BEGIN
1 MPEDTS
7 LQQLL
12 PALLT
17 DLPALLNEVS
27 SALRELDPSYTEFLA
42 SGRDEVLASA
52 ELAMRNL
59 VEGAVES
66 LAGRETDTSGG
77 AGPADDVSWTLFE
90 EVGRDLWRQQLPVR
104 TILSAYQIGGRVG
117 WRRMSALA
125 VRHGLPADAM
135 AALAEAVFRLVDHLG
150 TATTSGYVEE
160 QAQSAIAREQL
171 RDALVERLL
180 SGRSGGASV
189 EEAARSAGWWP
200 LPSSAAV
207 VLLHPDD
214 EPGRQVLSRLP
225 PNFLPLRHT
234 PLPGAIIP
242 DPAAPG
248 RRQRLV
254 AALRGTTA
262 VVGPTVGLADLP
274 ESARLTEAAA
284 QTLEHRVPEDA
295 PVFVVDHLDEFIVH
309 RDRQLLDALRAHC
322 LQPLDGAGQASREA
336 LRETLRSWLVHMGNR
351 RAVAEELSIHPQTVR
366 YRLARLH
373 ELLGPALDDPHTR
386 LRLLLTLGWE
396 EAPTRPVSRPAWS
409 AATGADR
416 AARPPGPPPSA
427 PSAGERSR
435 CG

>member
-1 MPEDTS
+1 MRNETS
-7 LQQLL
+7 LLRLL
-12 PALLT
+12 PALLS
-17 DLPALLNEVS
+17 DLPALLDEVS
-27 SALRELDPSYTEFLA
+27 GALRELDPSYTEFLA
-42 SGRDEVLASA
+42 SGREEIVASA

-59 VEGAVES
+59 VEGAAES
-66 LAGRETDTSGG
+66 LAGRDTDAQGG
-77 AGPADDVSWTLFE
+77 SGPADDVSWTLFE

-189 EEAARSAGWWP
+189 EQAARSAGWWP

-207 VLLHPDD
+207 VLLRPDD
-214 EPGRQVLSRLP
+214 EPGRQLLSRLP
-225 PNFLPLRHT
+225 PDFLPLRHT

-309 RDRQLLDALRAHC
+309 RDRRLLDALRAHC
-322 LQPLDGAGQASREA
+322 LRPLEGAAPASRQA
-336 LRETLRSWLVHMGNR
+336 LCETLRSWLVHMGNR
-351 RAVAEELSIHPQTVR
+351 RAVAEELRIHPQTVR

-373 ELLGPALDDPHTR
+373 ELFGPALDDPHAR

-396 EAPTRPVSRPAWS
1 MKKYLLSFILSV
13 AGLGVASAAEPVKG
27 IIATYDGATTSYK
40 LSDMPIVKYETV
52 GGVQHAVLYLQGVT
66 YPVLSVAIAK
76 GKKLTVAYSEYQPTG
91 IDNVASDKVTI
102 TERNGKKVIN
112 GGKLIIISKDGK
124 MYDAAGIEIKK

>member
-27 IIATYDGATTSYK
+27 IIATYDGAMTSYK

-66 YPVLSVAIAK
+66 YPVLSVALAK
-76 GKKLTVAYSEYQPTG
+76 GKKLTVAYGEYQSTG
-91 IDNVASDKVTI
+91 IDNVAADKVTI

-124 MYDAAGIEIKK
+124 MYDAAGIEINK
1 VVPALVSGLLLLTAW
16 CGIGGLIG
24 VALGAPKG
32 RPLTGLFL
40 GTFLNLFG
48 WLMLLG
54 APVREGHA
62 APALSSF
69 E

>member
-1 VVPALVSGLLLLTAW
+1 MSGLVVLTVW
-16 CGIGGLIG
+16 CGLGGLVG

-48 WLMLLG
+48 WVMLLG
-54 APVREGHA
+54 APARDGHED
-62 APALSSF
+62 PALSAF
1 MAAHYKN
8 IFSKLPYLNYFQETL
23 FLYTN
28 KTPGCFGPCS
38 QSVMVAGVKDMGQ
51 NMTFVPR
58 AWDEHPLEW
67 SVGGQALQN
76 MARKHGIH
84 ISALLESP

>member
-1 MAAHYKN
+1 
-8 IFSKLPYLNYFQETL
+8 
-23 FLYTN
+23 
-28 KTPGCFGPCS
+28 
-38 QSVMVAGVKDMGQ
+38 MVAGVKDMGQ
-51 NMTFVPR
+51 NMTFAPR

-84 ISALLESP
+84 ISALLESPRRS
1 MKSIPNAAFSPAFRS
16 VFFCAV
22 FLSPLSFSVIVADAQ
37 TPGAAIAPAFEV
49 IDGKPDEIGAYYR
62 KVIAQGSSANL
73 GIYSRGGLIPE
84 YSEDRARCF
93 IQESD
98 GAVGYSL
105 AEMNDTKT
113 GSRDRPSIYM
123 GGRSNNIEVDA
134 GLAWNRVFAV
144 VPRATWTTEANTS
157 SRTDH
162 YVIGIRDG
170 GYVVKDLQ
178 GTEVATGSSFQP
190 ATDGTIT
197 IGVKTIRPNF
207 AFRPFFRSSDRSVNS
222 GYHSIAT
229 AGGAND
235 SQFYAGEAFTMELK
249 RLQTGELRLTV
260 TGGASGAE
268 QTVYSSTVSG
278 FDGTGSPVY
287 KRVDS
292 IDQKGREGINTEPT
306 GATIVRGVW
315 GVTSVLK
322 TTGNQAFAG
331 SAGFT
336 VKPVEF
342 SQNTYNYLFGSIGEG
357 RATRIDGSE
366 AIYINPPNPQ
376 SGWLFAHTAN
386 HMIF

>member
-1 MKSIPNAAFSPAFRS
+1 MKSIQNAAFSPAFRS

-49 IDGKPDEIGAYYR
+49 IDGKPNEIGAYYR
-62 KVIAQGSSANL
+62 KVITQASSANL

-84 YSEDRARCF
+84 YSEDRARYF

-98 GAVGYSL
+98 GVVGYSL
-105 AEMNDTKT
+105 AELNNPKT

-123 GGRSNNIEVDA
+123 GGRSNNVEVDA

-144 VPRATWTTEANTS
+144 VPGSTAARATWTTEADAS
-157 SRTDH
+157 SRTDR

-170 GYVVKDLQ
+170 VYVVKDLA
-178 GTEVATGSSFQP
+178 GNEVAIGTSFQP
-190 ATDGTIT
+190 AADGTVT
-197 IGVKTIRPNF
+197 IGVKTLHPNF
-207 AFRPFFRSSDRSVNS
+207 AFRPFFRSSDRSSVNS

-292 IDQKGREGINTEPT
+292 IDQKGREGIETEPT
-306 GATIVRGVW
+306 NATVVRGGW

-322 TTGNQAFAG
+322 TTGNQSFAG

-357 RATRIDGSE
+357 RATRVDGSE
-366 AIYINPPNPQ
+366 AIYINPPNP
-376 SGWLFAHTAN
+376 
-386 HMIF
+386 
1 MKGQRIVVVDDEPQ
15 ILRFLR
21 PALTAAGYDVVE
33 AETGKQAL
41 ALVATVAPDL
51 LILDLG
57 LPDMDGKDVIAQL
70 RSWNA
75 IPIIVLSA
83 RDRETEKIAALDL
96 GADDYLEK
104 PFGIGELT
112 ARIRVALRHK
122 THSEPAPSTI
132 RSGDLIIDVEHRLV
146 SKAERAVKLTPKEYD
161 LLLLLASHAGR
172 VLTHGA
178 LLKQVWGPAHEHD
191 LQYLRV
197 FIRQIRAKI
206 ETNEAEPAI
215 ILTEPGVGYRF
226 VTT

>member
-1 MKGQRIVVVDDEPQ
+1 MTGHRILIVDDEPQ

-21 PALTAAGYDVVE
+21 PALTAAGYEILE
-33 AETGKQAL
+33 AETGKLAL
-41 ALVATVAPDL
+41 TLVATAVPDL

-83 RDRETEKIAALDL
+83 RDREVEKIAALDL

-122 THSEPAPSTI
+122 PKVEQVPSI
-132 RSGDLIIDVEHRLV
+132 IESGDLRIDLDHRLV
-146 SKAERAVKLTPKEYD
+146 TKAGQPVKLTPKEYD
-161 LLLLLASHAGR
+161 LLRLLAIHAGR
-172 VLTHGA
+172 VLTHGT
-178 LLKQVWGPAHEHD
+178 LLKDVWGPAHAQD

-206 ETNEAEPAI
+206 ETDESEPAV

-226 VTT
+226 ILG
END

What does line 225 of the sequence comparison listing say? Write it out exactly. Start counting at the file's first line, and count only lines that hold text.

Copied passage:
+322 TTGNQSFAG